sent the same Marlins trio (though some reports omitted Mota) to Texas for Hank
Blalock, John Danks, and possibly Joaquin Arias.

 

Because Daniels, the youngest General Manager in baseball, had
no trading track record, there were columns written denouncing the 28-year-old
for failing to pull the trigger on the opportunity to land Beckett (the
groundwork having reportedly been proposed by Florida owner Jeffrey Loria to
Rangers owner Tom Hicks).  Daniels
himself has admitted he might have been too deliberate in his efforts to solicit
input from within the organization. 

 

But there has also been the notion that the player Florida
wanted all along was Ramirez, and that a key reason Loria approached Hicks at
the Owners’ Meetings was to get him fired up about the idea of bringing the budding
young ace home to Texas – which, the Marlins hoped, would be the leverage they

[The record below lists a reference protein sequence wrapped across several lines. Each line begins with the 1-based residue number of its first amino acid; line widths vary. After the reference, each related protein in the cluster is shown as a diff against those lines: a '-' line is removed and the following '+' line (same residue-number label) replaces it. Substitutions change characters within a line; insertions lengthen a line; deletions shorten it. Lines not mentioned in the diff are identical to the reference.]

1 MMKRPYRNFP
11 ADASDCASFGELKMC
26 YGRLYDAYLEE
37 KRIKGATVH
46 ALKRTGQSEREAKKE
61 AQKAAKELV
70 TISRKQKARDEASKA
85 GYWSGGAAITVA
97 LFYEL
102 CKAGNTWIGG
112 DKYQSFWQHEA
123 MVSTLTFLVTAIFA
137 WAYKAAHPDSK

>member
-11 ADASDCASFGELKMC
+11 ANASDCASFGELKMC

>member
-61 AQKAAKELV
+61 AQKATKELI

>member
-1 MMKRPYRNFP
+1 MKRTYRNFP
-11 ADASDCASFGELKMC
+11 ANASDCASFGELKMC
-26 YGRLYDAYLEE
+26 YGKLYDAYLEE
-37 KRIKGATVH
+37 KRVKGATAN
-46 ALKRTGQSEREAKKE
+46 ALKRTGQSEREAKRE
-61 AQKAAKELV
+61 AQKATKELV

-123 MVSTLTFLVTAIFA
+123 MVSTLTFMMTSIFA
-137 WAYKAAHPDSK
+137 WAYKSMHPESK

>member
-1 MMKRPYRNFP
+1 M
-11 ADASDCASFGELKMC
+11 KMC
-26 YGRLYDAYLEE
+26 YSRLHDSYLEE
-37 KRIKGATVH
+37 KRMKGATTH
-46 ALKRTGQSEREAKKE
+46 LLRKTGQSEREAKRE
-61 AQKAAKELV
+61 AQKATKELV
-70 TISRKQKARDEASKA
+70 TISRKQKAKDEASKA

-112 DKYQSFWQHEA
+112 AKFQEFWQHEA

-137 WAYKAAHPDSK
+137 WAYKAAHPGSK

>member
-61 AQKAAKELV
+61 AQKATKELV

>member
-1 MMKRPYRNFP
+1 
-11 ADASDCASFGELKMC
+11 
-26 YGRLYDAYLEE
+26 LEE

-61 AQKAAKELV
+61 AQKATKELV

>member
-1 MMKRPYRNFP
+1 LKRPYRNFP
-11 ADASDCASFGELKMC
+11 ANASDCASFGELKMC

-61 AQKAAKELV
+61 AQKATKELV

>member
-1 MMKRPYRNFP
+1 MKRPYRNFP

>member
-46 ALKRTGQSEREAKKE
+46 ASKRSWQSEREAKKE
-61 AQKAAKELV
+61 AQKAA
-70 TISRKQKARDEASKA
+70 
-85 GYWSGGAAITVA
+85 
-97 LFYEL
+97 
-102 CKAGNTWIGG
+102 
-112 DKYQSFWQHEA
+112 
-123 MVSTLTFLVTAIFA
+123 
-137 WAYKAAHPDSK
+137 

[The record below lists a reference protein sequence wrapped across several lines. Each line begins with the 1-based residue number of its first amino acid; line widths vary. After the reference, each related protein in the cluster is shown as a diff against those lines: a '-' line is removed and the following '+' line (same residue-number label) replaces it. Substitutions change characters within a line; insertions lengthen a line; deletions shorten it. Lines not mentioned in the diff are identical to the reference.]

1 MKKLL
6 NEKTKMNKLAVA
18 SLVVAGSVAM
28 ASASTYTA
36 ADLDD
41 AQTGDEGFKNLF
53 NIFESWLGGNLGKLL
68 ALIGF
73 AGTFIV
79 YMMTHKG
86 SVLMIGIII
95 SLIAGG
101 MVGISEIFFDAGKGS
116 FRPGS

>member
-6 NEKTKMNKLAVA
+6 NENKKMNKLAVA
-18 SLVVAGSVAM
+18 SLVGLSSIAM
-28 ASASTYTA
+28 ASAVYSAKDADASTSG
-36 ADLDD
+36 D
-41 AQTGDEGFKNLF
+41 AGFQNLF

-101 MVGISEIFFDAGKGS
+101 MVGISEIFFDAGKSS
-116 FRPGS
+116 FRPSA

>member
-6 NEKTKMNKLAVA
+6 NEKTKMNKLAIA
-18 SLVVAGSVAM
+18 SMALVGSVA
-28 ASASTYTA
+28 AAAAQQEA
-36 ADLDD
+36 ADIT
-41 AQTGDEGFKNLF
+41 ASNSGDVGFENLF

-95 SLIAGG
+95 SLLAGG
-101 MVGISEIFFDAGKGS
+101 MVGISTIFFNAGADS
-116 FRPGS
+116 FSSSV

needed to get Boston to agree to part with Ramirez.  As talks progressed, stories emerged that a
deal between Texas and Florida was expected to be finalized at any moment.

 

In stepped Boston, and Texas was boxed out.

 

That’s the deal I thought about yesterday when I read this
comment from Tyler Kepner in the
New York Times:

 

[N]obody
likes to feel used, and privately, that was the Yankees’ prevailing sentiment
on Friday, when the Seattle Mariners traded the All-Star left-hander Cliff Lee
to the Texas Rangers for a four-player package headlined by Justin Smoak, a
switch-hitting first baseman they had coveted for weeks.

 

Cliff Lee, Josh Beckett.

 

Justin Smoak, Hanley Ramirez.

 

Texas, Boston.

 

New York, Texas.

 

The Yankees, according to Kepner, felt “they were a pawn” as
Seattle fielded offers for Lee, and nobody can accuse New York of being slow on